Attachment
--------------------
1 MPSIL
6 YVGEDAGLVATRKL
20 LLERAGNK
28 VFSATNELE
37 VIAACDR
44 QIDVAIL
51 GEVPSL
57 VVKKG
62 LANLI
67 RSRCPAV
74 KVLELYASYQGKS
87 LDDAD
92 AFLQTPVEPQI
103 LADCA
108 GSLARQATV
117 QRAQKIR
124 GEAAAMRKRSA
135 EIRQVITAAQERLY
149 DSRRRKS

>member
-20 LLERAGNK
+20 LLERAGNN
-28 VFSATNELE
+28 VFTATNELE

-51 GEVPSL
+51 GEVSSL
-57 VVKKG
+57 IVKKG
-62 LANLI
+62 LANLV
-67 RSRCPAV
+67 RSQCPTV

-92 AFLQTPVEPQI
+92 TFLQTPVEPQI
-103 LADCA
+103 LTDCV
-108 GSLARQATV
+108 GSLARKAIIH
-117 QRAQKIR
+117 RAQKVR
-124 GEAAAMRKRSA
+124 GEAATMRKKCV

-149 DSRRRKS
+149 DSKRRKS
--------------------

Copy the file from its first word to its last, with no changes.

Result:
1 MPSIL
6 YVGEDAGLVATRKL
20 LLERAGNK
28 VFSATNELE
37 VIAACDR
44 QIDVAIL
51 GEVPSL
57 VVKKG
62 LANLI
67 RSRCPAV
74 KVLELYASYQGKS
87 LDDAD
92 AFLQTPVEPQI
103 LADCA
108 GSLARQATV
117 QRAQKIR
124 GEAAAMRKRSA
135 EIRQVITAAQERLY
149 DSRRRKS

>member
-20 LLERAGNK
+20 LLERAGNN
-28 VFSATNELE
+28 VFTATNELE

-51 GEVPSL
+51 GEVSSL
-57 VVKKG
+57 IVKKG
-62 LANLI
+62 LANLV
-67 RSRCPAV
+67 RSQCPTV

-92 AFLQTPVEPQI
+92 TFLQTPVEPQI
-103 LADCA
+103 LTDCV
-108 GSLARQATV
+108 GSLARKAIIH
-117 QRAQKIR
+117 RAQKVR
-124 GEAAAMRKRSA
+124 GEAATMRKKCV

-149 DSRRRKS
+149 DSKRRKS